Charlotte Hall trooper to retire from Calvert barrack
Paton is second in command in Prince Frederick
First Sgt. Albert Paton III of Charlotte Hall, second in command of the Maryland State Police Prince Frederick barrack, will be retiring tomorrow, June 30, after more than 26 years in law enforcement.
Paton began his career in 1990 at the state police academy in Pikesville. He compared the six-month, live-in academy to the military’s basic training “on steroids. You live up there during the week and if you’re lucky enough that you don’t get any demerits, then you get to go home on the weekend. If you get so many demerits, then you have to stay up there,” Paton said, adding that the classwork was just as strenuous as the physical training.
Paton said he wasn’t interested in becoming a police officer when he was young, but was drawn to law enforcement through an uncle who was a game warden in Kentucky and a friend who is currently a sergeant at the Leonardtown barrack.
“When we were young, he was always talking about troopers and how sharp they looked and cars and everything,” Paton said of his friend, Mike Cox. “After a while I thought, ‘You know, maybe that’s something I should try,’ and here I am 26 years later.”
Paton said Cox enlisted in the Army prior to attending the police academy, but said the credited time from his military service will allow him to retire also within the next couple of years.
After Paton graduated from the academy, he was assigned to the Leonardtown barrack. Being from St. Mary’s County, Paton said it was “a little strange at first” being a trooper in the community where he grew up. He graduated from Chopticon High School in 1987. He stayed at that barrack for three years before transferring to the former Waldorf barrack, where he worked for an additional three years.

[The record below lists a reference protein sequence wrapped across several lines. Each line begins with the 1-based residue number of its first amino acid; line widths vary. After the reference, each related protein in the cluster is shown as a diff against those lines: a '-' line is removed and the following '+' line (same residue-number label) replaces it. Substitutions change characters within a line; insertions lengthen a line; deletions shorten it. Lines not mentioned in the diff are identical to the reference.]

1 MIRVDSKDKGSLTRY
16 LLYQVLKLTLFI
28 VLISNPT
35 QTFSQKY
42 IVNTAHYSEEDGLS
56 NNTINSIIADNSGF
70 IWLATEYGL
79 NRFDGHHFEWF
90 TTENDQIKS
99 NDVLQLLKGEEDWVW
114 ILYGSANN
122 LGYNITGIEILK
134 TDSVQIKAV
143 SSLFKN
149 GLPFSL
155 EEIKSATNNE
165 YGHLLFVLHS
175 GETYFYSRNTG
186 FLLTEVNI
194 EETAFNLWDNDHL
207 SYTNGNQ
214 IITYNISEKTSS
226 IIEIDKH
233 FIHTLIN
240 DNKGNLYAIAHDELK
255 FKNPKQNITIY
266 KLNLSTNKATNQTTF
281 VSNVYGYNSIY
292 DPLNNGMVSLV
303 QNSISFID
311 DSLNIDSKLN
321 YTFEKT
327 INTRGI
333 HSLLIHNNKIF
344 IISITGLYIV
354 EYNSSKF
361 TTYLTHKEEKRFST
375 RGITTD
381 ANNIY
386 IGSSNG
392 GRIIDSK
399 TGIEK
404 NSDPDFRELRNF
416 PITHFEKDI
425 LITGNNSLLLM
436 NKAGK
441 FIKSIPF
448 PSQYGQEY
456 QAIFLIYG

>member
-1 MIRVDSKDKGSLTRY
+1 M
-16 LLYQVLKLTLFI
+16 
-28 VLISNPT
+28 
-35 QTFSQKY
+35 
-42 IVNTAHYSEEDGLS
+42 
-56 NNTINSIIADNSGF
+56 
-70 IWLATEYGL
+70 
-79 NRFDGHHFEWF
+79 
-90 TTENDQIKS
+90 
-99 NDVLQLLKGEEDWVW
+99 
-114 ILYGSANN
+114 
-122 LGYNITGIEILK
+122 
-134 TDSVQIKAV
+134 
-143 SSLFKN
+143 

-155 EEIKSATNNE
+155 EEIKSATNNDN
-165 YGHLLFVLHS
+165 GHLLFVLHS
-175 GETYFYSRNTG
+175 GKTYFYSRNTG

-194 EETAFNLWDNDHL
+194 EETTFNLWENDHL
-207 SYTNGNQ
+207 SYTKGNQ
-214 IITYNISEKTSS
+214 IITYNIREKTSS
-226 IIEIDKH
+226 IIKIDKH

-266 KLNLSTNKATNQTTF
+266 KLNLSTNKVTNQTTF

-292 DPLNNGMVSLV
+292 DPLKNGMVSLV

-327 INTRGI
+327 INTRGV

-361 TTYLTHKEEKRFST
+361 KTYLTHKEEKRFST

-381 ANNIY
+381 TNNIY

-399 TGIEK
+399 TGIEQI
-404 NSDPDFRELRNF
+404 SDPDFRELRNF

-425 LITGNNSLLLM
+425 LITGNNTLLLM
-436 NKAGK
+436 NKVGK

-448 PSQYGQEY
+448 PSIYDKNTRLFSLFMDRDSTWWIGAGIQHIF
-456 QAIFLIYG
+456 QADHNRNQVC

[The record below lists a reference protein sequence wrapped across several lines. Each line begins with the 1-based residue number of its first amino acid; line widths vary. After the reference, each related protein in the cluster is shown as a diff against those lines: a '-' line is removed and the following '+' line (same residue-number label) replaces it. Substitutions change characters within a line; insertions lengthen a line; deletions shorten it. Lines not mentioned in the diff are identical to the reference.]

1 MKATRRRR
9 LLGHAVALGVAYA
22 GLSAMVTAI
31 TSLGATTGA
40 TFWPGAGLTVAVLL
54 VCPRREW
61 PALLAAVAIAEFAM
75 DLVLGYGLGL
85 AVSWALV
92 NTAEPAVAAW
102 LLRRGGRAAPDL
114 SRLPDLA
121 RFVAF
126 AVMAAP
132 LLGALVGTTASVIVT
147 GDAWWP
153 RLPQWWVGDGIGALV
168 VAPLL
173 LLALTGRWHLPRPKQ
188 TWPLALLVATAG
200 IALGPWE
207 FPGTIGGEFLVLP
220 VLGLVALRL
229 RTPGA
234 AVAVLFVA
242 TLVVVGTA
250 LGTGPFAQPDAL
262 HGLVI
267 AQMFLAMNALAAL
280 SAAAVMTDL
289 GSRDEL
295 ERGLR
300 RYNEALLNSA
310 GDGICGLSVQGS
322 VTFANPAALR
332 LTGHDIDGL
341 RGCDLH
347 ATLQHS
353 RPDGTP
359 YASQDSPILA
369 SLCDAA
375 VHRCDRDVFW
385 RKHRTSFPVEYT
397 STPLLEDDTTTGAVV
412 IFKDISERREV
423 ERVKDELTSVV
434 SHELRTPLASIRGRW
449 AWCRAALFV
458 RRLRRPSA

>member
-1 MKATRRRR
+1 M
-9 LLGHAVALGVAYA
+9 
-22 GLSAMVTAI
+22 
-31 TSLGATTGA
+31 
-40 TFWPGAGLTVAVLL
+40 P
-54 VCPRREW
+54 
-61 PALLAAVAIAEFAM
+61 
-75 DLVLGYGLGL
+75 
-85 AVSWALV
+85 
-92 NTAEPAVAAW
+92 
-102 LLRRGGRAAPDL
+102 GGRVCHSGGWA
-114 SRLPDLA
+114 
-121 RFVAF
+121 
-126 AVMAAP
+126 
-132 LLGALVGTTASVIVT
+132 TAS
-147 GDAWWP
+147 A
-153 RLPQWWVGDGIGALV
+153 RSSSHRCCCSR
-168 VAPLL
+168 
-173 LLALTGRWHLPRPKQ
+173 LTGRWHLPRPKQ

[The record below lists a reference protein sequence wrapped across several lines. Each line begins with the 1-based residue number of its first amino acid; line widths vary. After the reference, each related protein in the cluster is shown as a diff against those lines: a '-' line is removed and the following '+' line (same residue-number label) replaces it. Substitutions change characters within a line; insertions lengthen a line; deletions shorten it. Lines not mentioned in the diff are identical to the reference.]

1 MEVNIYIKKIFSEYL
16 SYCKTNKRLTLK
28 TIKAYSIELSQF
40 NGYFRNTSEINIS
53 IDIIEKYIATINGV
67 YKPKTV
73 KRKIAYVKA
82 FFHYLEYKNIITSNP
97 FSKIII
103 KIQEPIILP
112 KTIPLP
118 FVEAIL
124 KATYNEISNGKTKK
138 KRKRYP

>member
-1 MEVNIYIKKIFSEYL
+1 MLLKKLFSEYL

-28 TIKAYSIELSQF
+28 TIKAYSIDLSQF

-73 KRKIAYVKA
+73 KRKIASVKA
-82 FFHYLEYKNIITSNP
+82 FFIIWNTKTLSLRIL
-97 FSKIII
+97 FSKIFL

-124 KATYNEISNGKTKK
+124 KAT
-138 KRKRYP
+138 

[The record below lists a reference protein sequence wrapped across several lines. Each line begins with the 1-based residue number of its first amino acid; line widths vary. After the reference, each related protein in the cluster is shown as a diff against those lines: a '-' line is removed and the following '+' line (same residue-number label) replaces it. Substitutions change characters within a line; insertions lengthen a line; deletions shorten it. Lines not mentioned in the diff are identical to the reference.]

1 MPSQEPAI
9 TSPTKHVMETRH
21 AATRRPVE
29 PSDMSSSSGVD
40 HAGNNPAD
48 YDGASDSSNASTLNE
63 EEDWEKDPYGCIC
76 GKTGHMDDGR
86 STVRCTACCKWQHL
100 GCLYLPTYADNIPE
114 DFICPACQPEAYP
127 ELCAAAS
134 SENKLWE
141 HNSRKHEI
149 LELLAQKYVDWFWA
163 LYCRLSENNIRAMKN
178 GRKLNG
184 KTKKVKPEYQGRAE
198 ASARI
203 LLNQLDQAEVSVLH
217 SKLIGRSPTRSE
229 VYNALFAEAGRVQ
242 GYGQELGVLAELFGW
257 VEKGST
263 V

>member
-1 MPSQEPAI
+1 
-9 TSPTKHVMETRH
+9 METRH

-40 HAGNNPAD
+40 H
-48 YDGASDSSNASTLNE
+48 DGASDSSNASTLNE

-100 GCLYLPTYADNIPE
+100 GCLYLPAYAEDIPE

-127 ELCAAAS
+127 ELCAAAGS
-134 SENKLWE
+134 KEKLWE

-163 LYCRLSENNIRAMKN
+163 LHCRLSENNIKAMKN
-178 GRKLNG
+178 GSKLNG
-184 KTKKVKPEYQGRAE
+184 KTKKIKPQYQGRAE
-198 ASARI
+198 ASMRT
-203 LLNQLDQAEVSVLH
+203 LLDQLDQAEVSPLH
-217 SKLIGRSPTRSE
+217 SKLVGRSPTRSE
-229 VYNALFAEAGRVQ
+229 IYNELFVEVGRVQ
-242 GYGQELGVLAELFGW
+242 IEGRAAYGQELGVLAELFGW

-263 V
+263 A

In 1996, Paton was promoted to corporal and was assigned to the Prince Frederick barrack. He said he liked Calvert and enjoyed collaborating with the sheriff’s office.
“Even when they had the new La Plata barrack, I was living in La Plata and it was five minutes from my house. I was still driving up here because I just enjoyed working” in Calvert County, Paton recalled.
Paton was promoted to sergeant three years after arriving at the Prince Frederick barrack and in 2000 he was selected to be the commander of MSP’s auto theft unit in Columbia. He worked there for two years, describing it as a tough gig.
“It was a really busy, stressful assignment,” he said. “It was undercover work. It was administrative stuff because I was running the unit, so it was really a lot of big investigations and a lot of stress.”
After returning to the Prince Frederick barrack, Paton was promoted to detective sergeant in 2006. He said this, too, was not a piece of cake.
The detective sergeant “puts you in charge of all the criminal investigations, so I was running the criminal investigations for the barrack as well as a joint investigative unit with the sheriff’s office,” Paton said. “So that was another busy, stressful assignment.”
Paton worked as the detective sergeant for six years before the first sergeant position became available. He said he took the assistant barrack commander position so he could work his last years in law enforcement in uniform and work with the road troopers, adding that he’s enjoyed this assignment.
Paton said the most important thing he’s learned throughout his career is the influence a police officer holds.
“When you’re young and you first start out, you don’t really think much about all the contacts you make every day,” he said. “You’re just simply writing a ticket, or handling an accident or investigating a crime, but then when you get older you realize how much those little things impact people. I might make 200 contacts with people in a month. For those 200 people, that may be the only time they’ve ever dealt with a state trooper, and for them, they remember every single thing. … I barely remember it because it’s just one of hundreds of people. I definitely have taken that to heart.”
Now that he is older, Paton said he has tried to use his influence on young people, and will miss that influence when he retires. He said he will also miss the camaraderie the troopers have and being in uniform interacting with the public.
Paton has had a home improvement license for years, doing contract work along with his MSP assignments. He plans on focusing on the home improvement work during his retirement.
“I’ve done complete remodels of homes or additions or even little small things,” Paton said, adding that he will probably remain in Calvert County following retirement. “I’ll be a fulltime family man and construction guy. That’s probably about it.”
Paton said the assistant barrack commander position has not yet been filled.
1st Sgt. Albert Paton III poses for a picture outside the Maryland State Police Prince Frederick barrack. Paton is retiring after more than 26 years of law enforcement service in Maryland.